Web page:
I’ve met quite a few people calling themselves INTJs to justify their narcissistic behavior.
And on the other hand, I’ve seen INTJs being called narcissists for being themselves. Me included.
Now, is there any relation between the two?
Is every INTJ narcissist, and the other way around?
Let’s debunk that now.
Are INTJs Narcissists?
Now, if I had a penny for every time someone said that INTJs are narcissists… well, I’d be rich.
And I totally see why some people may think so.
INTJs can appear overly confident and even arrogant. But those are just two traits they share with real narcissists.
There’s way more to narcissism than just a few character traits. Narcissism is a disorder characterized by an excessive sense of self-centeredness. Narcissists are preoccupied with their own needs, usually at the expense of other people.
And even here, we can see the clear distinction between a narcissist and an INTJ.
For narcissists, the world revolves around them. But for INTJs, it’s more about truth and facts rather than anything else.
Or, let’s talk about taking up the leadership role.
Narcissists love being leaders. More often than not, they don’t make great leaders – but they still choose to take up the role.
INTJs, on the other hand, don’t really like being leaders. The role requires too much social interaction, which drains them up. Now, they won’t fret about taking up leadership when they’re the best person for the job. But INTJs will never choose to lead if they’re unskilled in the role.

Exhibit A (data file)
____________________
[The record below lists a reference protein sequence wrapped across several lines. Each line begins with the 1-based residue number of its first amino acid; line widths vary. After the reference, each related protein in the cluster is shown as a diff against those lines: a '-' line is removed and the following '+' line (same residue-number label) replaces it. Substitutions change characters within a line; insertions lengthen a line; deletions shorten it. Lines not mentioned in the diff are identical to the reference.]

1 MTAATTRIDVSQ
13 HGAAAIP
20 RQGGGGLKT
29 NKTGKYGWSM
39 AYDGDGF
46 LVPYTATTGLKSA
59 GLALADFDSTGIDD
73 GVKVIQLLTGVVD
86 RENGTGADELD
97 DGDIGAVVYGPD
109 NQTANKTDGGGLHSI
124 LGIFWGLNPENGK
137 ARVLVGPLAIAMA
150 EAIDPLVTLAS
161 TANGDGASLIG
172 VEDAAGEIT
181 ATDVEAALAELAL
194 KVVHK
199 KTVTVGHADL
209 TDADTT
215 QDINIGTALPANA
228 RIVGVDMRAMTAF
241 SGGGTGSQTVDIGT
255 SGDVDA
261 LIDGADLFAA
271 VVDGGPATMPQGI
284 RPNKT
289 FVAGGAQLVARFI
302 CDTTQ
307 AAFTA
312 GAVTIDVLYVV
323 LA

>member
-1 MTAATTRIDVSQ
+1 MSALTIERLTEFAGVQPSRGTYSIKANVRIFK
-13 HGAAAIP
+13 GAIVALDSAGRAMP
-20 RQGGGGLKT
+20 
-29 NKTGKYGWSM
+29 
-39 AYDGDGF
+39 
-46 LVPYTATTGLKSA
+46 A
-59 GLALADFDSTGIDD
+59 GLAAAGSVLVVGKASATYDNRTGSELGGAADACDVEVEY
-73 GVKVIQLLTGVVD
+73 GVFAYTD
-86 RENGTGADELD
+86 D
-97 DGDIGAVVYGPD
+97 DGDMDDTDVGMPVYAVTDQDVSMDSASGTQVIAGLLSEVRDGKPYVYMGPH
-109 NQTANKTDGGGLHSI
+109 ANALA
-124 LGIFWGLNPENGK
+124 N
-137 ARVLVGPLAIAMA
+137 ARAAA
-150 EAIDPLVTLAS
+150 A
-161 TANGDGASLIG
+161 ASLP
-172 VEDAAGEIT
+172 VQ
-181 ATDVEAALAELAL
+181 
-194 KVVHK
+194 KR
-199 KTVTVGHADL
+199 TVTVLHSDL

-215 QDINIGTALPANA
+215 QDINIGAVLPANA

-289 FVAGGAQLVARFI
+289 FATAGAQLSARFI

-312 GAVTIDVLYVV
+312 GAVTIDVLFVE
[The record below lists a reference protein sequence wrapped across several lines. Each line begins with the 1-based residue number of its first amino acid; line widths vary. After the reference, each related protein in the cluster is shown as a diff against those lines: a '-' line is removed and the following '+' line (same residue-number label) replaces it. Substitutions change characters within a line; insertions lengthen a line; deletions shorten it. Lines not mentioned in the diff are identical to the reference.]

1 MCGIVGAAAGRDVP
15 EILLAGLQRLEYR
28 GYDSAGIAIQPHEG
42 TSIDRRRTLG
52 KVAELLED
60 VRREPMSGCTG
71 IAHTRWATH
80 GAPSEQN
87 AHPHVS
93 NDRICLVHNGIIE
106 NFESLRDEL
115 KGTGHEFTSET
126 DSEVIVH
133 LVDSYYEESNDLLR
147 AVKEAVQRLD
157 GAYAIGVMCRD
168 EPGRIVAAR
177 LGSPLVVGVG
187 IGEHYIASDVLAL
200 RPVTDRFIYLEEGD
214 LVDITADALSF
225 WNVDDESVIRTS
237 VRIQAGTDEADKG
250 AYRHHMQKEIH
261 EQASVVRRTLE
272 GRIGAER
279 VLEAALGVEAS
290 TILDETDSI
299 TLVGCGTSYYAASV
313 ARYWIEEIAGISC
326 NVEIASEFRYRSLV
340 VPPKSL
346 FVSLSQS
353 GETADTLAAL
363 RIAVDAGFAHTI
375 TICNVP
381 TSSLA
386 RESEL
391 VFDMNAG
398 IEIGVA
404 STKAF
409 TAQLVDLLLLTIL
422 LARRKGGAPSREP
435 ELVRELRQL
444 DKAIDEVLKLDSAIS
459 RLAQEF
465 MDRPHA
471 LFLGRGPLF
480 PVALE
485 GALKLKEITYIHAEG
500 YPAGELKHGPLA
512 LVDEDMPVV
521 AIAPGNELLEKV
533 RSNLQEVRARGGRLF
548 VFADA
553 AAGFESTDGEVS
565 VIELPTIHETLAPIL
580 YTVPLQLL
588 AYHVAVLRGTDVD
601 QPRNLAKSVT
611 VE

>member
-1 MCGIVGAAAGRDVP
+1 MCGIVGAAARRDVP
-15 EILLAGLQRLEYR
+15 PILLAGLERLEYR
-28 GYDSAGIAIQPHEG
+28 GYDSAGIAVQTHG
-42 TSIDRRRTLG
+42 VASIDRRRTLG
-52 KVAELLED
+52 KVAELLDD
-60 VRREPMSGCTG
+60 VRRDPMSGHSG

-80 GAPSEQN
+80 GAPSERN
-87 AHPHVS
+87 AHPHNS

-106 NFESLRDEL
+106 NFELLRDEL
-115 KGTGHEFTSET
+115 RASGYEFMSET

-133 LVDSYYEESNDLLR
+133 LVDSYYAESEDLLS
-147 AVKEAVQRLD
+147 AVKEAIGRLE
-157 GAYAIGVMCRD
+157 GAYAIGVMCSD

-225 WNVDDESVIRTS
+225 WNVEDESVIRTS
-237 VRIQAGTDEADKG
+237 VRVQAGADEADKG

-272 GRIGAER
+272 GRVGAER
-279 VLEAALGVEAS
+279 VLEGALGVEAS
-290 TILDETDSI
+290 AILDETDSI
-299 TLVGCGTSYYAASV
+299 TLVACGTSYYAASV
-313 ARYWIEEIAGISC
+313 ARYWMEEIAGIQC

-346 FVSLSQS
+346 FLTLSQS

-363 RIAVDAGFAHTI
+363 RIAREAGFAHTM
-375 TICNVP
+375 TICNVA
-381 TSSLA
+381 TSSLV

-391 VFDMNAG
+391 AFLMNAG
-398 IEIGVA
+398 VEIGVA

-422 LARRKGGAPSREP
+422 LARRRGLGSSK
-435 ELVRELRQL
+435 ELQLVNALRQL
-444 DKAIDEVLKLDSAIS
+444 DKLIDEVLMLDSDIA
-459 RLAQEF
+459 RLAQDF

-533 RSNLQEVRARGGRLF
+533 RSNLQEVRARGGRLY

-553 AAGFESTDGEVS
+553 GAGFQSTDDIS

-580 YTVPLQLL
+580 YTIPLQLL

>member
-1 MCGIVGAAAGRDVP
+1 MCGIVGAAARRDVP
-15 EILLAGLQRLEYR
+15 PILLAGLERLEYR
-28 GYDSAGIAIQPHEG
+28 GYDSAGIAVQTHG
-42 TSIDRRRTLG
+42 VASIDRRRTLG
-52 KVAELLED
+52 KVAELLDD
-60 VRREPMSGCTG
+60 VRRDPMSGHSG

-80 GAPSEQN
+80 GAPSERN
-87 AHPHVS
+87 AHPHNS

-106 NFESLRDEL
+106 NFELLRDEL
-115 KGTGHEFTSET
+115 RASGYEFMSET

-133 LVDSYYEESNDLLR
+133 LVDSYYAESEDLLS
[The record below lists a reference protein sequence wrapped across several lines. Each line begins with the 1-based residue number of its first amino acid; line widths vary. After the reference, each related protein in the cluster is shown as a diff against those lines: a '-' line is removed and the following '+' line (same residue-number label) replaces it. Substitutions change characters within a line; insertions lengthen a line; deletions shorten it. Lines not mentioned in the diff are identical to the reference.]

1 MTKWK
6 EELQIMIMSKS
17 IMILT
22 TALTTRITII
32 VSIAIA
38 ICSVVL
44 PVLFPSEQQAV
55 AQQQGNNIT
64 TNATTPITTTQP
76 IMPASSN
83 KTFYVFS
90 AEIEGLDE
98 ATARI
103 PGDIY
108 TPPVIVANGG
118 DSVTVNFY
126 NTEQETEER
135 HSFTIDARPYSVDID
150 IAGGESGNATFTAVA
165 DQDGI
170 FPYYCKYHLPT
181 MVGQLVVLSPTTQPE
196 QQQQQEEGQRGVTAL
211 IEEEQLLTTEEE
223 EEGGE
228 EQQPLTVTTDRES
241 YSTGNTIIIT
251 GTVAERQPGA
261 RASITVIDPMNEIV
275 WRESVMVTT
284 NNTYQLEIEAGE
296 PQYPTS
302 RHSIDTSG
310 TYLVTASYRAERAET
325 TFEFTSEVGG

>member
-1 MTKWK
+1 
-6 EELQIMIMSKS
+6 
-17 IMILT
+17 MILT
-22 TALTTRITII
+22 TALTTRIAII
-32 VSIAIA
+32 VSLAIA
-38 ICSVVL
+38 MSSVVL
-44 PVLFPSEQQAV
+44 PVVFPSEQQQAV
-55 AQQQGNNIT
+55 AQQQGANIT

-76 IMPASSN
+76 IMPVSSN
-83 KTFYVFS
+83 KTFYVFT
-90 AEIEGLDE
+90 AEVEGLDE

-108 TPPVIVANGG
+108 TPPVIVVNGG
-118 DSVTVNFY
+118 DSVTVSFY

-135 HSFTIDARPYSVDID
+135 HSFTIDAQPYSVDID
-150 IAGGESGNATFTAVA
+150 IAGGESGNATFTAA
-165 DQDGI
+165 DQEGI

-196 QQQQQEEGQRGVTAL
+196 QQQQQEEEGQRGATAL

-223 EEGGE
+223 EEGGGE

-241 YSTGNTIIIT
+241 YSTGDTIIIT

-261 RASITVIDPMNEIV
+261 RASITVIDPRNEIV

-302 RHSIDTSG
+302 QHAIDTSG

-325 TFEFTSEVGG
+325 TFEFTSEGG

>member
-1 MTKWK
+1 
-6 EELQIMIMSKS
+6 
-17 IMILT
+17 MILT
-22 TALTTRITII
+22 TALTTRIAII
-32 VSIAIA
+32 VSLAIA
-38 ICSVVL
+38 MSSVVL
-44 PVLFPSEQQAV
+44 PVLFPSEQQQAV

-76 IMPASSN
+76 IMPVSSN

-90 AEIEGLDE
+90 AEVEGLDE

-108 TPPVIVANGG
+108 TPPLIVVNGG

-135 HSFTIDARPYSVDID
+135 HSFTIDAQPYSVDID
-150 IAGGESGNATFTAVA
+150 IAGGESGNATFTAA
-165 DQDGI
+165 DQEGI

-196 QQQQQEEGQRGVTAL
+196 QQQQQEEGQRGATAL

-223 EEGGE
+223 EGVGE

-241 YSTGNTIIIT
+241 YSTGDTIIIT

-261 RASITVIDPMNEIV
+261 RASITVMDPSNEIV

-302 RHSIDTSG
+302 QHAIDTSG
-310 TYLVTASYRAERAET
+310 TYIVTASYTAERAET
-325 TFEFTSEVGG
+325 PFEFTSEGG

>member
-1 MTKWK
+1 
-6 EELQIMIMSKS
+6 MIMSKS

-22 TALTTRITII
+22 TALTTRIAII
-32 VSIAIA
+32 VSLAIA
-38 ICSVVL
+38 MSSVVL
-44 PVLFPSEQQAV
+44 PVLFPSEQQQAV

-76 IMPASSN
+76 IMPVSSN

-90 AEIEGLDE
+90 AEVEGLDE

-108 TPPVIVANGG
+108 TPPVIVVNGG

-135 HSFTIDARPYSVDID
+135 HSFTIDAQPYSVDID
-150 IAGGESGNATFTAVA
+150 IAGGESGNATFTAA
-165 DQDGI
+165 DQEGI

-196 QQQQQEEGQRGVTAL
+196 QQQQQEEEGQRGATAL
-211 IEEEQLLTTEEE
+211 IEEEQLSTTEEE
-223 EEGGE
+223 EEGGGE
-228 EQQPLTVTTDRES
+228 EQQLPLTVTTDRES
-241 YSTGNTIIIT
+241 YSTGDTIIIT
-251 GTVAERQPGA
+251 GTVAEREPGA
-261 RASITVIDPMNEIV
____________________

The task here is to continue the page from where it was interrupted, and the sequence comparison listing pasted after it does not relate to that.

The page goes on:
The difference between a narcissist and an INTJ person is clear in their image.
Narcissists care very much about how others perceive them, which often causes them to create a false, idealized persona. This typically stems from their need to hide their insecurities and to appear “better than others.”
INTJs don’t really have that problem. Generally, people with this personality type couldn’t care less about what others think of them.
Because of their insecurities, narcissists take criticism to heart and can react very turbulently. INTJs, on the other hand, don’t hate criticism when it’s constructive. No one really likes being criticized, of course, but INTJs know how to take it and learn from it.
Narcissism at a Glance
The term narcissism originates from the poem Metamorphoses, which originates back to 8 AD. Metamorphoses speaks of a young man named Narcissus who was in love with his own reflection in the water. Eventually, he stared at it until his very last moment.
The whole concept of self-centeredness has been used in different art forms throughout history. And once psychology developed as a science, it became interested in the concept as well.
The thing is, narcissism is actually a personality trait – and as such, it’s not necessarily good or bad. It depends a lot on the context as well as the outcomes it can create.
However, high levels of narcissistic behavior define a condition – Narcissistic Personality Disorder. A narcissist has an exaggerated sense of self-importance and a diminished ability to sympathize with others.
So, how do people with NPD act, you might ask?
People with this order:
- Need constant admiration and attention
- Have a sense of entitlement
- Are prone to lies and exaggerations
- Rarely admit their flaws